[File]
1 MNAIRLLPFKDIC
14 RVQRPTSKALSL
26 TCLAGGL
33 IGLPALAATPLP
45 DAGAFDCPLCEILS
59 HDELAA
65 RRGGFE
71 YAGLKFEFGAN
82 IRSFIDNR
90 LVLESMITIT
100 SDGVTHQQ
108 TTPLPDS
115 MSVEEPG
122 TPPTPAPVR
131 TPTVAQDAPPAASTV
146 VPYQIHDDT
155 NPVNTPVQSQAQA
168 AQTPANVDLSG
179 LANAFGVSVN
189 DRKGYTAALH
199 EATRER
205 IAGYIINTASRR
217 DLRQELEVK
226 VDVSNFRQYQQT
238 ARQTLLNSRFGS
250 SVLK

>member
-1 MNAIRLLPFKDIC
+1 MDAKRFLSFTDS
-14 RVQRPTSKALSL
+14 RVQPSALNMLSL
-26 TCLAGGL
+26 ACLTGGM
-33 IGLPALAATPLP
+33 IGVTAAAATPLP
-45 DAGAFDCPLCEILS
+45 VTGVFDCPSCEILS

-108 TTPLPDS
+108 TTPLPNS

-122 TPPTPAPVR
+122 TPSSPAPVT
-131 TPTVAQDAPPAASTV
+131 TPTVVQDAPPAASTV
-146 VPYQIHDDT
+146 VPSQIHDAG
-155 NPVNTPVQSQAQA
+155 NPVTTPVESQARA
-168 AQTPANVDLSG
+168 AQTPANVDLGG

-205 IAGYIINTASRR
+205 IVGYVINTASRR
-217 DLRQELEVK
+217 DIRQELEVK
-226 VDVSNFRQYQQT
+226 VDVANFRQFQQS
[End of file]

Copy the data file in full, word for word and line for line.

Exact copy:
1 MNAIRLLPFKDIC
14 RVQRPTSKALSL
26 TCLAGGL
33 IGLPALAATPLP
45 DAGAFDCPLCEILS
59 HDELAA
65 RRGGFE
71 YAGLKFEFGAN
82 IRSFIDNR
90 LVLESMITIT
100 SDGVTHQQ
108 TTPLPDS
115 MSVEEPG
122 TPPTPAPVR
131 TPTVAQDAPPAASTV
146 VPYQIHDDT
155 NPVNTPVQSQAQA
168 AQTPANVDLSG
179 LANAFGVSVN
189 DRKGYTAALH
199 EATRER
205 IAGYIINTASRR
217 DLRQELEVK
226 VDVSNFRQYQQT
238 ARQTLLNSRFGS
250 SVLK

>member
-1 MNAIRLLPFKDIC
+1 MDAKRFLSFTDS
-14 RVQRPTSKALSL
+14 RVQPSALNMLSL
-26 TCLAGGL
+26 ACLTGGM
-33 IGLPALAATPLP
+33 IGVTAAAATPLP
-45 DAGAFDCPLCEILS
+45 VTGVFDCPSCEILS

-108 TTPLPDS
+108 TTPLPNS

-122 TPPTPAPVR
+122 TPSSPAPVT
-131 TPTVAQDAPPAASTV
+131 TPTVVQDAPPAASTV
-146 VPYQIHDDT
+146 VPSQIHDAG
-155 NPVNTPVQSQAQA
+155 NPVTTPVESQARA
-168 AQTPANVDLSG
+168 AQTPANVDLGG

-205 IAGYIINTASRR
+205 IVGYVINTASRR
-217 DLRQELEVK
+217 DIRQELEVK
-226 VDVSNFRQYQQT
+226 VDVANFRQFQQS